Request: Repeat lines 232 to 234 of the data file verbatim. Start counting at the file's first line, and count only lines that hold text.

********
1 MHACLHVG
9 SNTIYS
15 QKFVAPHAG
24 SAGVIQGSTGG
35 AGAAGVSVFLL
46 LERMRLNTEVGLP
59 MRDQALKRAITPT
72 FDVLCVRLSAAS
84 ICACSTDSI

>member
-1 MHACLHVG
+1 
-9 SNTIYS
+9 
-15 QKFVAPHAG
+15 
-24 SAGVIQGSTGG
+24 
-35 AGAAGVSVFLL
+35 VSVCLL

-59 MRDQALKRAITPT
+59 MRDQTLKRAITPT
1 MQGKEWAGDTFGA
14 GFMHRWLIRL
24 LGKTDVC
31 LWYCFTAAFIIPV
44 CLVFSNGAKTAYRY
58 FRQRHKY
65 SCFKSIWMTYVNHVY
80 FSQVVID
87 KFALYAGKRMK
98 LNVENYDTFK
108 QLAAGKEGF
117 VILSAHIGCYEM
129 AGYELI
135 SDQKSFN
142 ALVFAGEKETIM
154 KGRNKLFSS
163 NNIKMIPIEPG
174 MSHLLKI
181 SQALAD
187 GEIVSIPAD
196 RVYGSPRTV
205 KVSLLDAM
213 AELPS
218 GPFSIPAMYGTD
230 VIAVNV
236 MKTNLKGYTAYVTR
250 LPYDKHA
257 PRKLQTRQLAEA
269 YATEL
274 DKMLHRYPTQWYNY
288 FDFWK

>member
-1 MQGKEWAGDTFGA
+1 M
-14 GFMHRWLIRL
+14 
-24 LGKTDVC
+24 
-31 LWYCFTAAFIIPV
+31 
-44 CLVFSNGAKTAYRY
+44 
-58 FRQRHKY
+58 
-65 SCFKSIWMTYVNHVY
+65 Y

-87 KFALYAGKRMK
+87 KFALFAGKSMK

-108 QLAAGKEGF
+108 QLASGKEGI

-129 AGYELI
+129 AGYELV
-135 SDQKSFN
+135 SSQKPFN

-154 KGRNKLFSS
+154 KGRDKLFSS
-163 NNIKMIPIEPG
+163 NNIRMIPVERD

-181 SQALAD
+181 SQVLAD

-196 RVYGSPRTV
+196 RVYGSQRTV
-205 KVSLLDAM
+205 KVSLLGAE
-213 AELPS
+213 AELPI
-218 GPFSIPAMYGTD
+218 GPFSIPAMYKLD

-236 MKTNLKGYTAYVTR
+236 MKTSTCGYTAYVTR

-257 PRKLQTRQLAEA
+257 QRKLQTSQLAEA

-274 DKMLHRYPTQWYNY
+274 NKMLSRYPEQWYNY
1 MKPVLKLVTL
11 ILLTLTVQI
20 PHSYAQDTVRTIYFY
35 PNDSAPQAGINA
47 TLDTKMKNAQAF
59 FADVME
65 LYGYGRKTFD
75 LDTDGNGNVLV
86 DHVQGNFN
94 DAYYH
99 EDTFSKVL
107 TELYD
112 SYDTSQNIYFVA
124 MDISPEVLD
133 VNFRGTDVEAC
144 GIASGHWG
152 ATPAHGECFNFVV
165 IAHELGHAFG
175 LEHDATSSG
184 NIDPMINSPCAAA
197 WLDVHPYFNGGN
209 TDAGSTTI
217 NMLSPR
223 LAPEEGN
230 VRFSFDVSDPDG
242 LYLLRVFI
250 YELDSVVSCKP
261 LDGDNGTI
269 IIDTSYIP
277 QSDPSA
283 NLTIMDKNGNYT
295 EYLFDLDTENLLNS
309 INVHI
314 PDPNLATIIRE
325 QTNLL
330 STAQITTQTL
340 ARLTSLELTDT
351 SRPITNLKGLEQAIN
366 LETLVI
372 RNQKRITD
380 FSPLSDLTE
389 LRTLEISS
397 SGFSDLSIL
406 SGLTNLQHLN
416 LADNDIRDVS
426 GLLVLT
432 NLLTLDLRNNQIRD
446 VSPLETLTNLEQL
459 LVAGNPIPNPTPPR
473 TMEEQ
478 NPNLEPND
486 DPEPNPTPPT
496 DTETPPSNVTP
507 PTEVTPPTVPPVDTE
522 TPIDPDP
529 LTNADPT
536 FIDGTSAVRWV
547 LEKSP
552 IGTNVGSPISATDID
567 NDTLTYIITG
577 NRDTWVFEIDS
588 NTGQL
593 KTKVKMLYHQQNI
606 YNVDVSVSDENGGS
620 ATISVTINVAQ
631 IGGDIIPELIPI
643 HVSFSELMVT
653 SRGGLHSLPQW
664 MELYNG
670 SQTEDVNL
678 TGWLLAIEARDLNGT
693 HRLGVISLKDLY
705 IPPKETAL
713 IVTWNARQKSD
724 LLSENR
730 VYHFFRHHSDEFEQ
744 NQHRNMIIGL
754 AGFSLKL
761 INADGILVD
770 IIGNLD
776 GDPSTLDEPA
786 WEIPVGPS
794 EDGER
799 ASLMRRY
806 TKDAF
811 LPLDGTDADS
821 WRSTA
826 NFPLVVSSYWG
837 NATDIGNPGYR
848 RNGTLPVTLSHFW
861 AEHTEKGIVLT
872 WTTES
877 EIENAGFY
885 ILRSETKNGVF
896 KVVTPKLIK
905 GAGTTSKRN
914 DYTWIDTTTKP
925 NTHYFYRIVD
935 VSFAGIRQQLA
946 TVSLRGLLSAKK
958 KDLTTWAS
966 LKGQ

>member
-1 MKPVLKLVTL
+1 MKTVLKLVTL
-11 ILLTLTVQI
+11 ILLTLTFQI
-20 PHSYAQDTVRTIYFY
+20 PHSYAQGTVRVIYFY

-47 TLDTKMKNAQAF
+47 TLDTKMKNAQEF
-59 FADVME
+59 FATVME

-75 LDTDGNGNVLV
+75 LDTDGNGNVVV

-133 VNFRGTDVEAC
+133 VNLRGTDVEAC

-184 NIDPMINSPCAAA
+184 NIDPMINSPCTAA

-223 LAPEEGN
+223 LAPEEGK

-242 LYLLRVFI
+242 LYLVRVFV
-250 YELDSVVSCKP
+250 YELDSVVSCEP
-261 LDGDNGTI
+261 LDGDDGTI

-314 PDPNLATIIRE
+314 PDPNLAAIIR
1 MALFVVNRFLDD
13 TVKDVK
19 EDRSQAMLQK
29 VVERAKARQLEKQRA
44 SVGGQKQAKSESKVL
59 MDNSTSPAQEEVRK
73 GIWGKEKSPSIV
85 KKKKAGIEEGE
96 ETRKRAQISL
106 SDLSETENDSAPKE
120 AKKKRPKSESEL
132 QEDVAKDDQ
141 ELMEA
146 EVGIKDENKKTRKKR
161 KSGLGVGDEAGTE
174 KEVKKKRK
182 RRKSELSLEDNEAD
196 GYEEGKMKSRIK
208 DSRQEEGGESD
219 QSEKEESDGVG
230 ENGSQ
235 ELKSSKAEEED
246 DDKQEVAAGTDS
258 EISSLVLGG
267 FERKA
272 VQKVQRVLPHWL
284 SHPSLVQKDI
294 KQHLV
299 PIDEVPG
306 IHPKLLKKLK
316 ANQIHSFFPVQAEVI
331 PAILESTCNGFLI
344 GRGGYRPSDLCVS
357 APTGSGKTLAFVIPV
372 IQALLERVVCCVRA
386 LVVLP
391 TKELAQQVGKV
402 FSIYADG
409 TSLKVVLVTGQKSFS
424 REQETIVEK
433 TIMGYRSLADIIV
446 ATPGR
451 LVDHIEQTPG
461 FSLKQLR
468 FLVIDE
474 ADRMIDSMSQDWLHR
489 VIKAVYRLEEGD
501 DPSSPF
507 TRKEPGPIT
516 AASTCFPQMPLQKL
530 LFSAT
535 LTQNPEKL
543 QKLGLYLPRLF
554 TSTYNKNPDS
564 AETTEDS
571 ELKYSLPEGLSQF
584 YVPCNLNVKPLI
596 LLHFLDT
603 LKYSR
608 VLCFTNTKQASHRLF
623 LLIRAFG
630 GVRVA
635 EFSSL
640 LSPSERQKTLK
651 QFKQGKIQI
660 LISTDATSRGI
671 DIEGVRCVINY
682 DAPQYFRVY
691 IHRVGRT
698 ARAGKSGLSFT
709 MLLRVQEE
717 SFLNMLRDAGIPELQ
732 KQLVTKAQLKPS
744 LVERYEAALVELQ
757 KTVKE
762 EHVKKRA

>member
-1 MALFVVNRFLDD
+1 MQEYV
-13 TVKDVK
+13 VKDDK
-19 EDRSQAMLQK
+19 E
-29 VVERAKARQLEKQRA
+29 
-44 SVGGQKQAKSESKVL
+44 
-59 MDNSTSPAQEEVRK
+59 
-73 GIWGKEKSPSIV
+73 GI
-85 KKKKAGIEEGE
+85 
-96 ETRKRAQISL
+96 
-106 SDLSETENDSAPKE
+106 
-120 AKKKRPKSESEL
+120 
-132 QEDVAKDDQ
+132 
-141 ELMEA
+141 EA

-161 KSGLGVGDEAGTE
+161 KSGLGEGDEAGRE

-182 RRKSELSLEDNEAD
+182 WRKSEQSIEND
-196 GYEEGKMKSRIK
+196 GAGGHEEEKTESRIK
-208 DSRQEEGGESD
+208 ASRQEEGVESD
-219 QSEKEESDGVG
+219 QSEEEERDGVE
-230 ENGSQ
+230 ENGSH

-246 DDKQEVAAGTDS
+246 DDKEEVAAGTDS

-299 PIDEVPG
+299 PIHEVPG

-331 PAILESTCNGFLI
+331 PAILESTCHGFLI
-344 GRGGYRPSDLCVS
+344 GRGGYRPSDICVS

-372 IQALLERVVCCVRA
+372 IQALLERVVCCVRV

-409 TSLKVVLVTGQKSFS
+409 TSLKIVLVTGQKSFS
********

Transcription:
73 GIWGKEKSPSIV
85 KKKKAGIEEGE
96 ETRKRAQISL